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Old February 27th, 2009, 10:42 PM
LynnN LynnN is offline
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I'm bored of training...

we do sit, down, stay, leave it, paw, other paw...

what can I throw in there for a new command to add a bit of interest to our training sessions? (and how do I train it?)

Last edited by LynnN; February 27th, 2009 at 11:06 PM.
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Old February 27th, 2009, 11:09 PM
cell cell is offline
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If you want to have fun and teach new behaviors at the same time have you tried clicker training? or behavior shaping? You don't need to do it as training necessarily, it can be more of a game even, think of it like HOT and COLD. Decide on a behavior you want your dog to do, say close a cupboard door. Begin the session with the door open and click/reward every time your dog gets closer to the door. Then only reward for touching the door then only for nudging the door, at each step you can see the dog thinking of what gets "warmer". Here is a YOUtube vid example.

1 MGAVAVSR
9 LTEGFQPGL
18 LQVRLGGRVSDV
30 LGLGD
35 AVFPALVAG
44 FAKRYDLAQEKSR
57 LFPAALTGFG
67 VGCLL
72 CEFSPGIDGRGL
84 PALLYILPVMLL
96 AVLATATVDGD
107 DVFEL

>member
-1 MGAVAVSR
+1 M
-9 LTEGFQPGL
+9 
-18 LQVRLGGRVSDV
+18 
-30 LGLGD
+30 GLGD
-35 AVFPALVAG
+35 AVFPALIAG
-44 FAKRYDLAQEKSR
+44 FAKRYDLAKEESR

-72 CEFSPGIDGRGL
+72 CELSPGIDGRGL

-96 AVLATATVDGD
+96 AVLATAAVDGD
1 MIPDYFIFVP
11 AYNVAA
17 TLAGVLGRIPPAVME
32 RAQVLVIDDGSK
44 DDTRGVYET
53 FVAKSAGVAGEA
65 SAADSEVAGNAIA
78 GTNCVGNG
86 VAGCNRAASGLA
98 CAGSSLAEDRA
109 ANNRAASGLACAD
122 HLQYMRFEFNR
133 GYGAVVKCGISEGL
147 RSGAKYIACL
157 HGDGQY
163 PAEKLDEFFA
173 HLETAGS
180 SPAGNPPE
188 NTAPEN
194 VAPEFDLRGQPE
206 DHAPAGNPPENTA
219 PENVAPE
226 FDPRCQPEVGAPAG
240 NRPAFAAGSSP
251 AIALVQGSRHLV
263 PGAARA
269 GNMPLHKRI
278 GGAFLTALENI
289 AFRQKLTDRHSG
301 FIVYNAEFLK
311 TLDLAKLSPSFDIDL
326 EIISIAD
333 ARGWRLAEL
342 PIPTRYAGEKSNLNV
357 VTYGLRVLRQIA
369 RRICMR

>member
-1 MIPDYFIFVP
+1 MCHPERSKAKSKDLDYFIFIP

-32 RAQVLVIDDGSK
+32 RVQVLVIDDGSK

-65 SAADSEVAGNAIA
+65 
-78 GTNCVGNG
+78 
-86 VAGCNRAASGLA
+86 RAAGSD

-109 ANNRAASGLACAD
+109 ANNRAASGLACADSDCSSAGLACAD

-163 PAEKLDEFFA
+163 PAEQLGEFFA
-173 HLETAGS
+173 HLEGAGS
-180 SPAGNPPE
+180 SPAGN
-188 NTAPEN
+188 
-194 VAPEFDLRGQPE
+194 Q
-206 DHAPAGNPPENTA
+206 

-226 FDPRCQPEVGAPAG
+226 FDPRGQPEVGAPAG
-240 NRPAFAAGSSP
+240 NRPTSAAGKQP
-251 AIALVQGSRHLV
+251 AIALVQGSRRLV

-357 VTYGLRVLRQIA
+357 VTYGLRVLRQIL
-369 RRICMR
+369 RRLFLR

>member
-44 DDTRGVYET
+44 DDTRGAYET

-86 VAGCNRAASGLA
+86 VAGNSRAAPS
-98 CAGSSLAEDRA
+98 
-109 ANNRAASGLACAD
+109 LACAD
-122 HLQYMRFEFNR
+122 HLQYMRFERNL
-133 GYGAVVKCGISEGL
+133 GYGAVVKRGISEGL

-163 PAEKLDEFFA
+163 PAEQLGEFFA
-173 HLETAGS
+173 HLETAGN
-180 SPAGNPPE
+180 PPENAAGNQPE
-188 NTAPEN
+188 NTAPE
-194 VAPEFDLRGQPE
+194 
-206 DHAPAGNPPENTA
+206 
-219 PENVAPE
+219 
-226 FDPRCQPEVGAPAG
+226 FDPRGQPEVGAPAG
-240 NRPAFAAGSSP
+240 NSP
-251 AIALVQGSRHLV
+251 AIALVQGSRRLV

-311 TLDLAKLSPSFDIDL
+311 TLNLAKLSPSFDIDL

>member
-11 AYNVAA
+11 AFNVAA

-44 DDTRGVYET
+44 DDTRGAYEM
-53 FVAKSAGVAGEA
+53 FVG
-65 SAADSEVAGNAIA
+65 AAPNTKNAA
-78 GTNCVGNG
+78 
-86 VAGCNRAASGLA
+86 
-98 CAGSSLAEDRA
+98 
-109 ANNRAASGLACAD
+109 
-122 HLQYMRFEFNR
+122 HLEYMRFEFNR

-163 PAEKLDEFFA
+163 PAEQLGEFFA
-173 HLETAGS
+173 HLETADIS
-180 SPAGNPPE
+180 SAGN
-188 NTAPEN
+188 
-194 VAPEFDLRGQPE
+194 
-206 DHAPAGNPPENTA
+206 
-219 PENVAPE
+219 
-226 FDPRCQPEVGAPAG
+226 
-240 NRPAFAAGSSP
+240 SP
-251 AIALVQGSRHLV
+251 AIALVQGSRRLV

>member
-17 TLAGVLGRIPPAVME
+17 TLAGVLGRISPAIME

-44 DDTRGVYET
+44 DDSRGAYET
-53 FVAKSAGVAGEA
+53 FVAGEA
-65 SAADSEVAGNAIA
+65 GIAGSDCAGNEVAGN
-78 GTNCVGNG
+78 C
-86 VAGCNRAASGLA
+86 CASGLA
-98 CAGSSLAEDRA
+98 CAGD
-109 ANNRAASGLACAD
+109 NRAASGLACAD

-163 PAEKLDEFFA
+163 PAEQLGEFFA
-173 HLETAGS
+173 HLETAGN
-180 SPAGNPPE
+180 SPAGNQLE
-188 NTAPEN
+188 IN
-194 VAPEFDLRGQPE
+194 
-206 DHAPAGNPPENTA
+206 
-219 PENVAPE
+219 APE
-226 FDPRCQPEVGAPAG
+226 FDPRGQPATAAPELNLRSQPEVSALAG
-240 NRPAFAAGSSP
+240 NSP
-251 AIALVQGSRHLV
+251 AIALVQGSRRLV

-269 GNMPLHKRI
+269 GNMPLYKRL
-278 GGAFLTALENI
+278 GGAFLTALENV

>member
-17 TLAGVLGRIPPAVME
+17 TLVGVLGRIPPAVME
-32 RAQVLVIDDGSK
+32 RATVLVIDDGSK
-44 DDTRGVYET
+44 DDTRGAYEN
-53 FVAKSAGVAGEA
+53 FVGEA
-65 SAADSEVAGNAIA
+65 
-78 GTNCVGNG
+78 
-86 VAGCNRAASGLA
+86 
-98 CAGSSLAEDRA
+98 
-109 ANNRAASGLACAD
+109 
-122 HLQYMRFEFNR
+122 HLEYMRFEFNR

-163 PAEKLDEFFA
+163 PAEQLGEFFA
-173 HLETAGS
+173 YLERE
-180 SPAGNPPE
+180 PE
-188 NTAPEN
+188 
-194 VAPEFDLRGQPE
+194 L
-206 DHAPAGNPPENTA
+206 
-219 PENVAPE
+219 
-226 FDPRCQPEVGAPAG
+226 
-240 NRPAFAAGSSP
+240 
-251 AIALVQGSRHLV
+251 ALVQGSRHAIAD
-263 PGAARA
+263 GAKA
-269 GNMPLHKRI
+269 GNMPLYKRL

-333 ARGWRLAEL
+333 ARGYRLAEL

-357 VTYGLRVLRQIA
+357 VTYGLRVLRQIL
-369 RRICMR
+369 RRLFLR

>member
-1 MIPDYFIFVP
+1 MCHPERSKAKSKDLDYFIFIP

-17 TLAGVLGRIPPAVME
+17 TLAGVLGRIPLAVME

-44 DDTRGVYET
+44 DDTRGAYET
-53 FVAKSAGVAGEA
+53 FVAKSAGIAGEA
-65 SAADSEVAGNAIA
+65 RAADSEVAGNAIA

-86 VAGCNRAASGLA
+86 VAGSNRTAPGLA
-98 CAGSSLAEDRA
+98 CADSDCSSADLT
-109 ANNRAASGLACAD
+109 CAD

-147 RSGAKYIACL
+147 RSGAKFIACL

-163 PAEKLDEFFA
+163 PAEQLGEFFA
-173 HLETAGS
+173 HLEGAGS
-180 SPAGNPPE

http://www.youtube.com/watch?v=LAI-2ySlrI4

Really if you have the patience for it the world can be your oyster for clicker training and behavior shaping. You don't have to fully substitute it for your normal training techniques, you can simply use it as a game, or you can use it to add "fun" tricks outside the the basic necessary obedience.
If you hunt around on youtube you can find all kinds of behaviors you can play with, bowing, sitting up, covering face with paw, spinning, I saw one lady train her JRT to stand in a bucket and there is some really great focus happening from all the animals as they anticipate what they should be doing next which is great mental exercise!
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Old February 27th, 2009, 11:15 PM
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hazelrunpack hazelrunpack is offline
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The possibilities are endless

If you're not using hand commands in conjunction with verbals, that'll spice up your lessons a bit. Just decide on a gesture to coincide with the verbal, and use the gesture at the same time you give the command. Your dog will catch on quickly and soon you'll be able to get responses without saying a word.